Who Pays Medical Bills in a Car Accident?

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by Samantha B.
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If you’re injured in an accident that is not your fault, you may wonder who is responsible for paying for your medical treatment. In the long term, the negligent driver is responsible for paying your medical bills through their insurance company. However, in the short term, you are responsible for your medical bills before the negligent driver’s insurance company will reimburse you. 

Who Pays The Ongoing Medical Expenses?

Even if the negligent driver is clearly at fault, the law does not require him or her to pay your medical bills on an ongoing basis. The only thing the law requires is that, if the other person is found at fault in court, he or she must pay your damages in a personal injury case. But the negligent driver is not legally required to continuously pay your medical bills as they come in. That responsibility lies with you, but there are ways to avoid the high cost of medical treatment.

Do Car Insurance Liability Policies Offer Medical Expense Coverage?

Liability policies are facets of car insurance coverage that are required by law in all states except New Hampshire. If a negligent driver causes a car accident, or is “liable,” liability coverage helps them pay for the other person’s expenses. Liability insurance covers property damage, but also covers medical injury through Bodily Injury Liability Coverage (BI). BI liability covers medical expenses, funeral costs, and lost income. Though you may rely on a negligent driver’s insurance company to pay for medical expenses, they often will not do so until all medical treatment is finished and the total expense is calculated.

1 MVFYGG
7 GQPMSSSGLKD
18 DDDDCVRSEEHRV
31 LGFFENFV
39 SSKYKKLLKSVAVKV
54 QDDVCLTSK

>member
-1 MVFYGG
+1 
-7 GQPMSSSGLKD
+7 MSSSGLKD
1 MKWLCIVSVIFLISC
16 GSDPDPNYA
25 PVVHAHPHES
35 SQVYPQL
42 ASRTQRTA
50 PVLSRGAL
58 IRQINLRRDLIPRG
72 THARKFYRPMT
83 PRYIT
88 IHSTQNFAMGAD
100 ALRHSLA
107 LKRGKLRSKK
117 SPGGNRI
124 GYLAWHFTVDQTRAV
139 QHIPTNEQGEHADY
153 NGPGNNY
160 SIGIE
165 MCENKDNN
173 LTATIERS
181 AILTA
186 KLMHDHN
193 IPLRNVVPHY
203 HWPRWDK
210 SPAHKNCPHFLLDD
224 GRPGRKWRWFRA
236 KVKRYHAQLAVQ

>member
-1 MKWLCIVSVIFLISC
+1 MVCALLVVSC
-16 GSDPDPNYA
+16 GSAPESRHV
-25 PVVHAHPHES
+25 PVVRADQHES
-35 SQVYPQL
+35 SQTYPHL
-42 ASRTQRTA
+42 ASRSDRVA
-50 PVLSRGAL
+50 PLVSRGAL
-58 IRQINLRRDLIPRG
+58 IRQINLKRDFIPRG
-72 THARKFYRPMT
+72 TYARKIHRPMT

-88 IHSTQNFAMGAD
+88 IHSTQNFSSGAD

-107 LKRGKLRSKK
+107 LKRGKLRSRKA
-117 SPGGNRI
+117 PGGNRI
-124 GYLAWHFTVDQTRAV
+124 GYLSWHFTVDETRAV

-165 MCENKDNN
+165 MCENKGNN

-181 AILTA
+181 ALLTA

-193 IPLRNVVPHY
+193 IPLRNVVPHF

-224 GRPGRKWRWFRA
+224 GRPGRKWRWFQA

What Role Does Your Health Insurer Have?

When you are injured in a car accident, it’s important to notify your health insurance company as soon as you can. Depending on your coverage, they may be able to get immediate help with medical bills. It should be noted that if a health insurer pays the medical bills you incur from your car accident, they are entitled to be reimbursed for what they paid your health care, should you receive a personal injury settlement.

What is Personal Injury Protection Insurance?

Personal Injury Protection (PIP) is a type of auto insurance that reimburses drivers and their passengers for medical expenses incurred after a car accident. Unlike other forms of auto insurance, PIP does not require drivers to prove fault in accidents, hence its other common name, ‘No Fault Insurance.’ Because there is no “fault” reported for the car accident, PIP insurance covers medical bills quicker than traditional cases where fault is a factor.

What Does PIP Insurance Cover?

PIP Insurance covers the following:

  • Ambulatory services
  • Medical and surgical treatment
  • Medication
  • Lost income due to an inability to work
  • Funeral expense

PIP benefits and coverage will vary depending on the state you live in. There is a PIP limit for every state that considers it mandatory, and the values range drastically. For instance, New York has a limit of $50,000, offers to pay 80% of lost monthly wages, and gives $2,000 for funeral services. In other states, PIP coverage levels can be much higher or much lower, like Michigan’s unlimited coverage or Utah’s $3,000 limit. Ask an insurance agent or your insurance company for specific details about how much your PIP insurance covers.